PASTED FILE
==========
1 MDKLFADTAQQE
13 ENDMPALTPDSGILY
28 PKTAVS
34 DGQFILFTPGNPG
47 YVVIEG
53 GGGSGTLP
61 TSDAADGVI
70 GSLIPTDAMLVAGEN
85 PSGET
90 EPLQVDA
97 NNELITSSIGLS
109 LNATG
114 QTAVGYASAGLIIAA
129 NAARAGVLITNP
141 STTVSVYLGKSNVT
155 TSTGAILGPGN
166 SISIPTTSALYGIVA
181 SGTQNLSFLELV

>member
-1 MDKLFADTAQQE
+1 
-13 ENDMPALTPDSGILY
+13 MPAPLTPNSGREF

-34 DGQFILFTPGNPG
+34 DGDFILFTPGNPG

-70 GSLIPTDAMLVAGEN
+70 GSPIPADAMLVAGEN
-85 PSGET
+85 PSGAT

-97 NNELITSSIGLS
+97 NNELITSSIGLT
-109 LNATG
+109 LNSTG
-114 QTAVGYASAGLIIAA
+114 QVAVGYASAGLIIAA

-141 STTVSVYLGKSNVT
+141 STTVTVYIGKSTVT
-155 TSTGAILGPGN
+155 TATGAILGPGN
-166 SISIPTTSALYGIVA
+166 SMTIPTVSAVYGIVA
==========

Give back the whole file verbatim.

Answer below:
1 MDKLFADTAQQE
13 ENDMPALTPDSGILY
28 PKTAVS
34 DGQFILFTPGNPG
47 YVVIEG
53 GGGSGTLP
61 TSDAADGVI
70 GSLIPTDAMLVAGEN
85 PSGET
90 EPLQVDA
97 NNELITSSIGLS
109 LNATG
114 QTAVGYASAGLIIAA
129 NAARAGVLITNP
141 STTVSVYLGKSNVT
155 TSTGAILGPGN
166 SISIPTTSALYGIVA
181 SGTQNLSFLELV

>member
-1 MDKLFADTAQQE
+1 
-13 ENDMPALTPDSGILY
+13 MPAPLTPNSGREF

-34 DGQFILFTPGNPG
+34 DGDFILFTPGNPG

-70 GSLIPTDAMLVAGEN
+70 GSPIPADAMLVAGEN
-85 PSGET
+85 PSGAT

-97 NNELITSSIGLS
+97 NNELITSSIGLT
-109 LNATG
+109 LNSTG
-114 QTAVGYASAGLIIAA
+114 QVAVGYASAGLIIAA

-141 STTVSVYLGKSNVT
+141 STTVTVYIGKSTVT
-155 TSTGAILGPGN
+155 TATGAILGPGN
-166 SISIPTTSALYGIVA
+166 SMTIPTVSAVYGIVA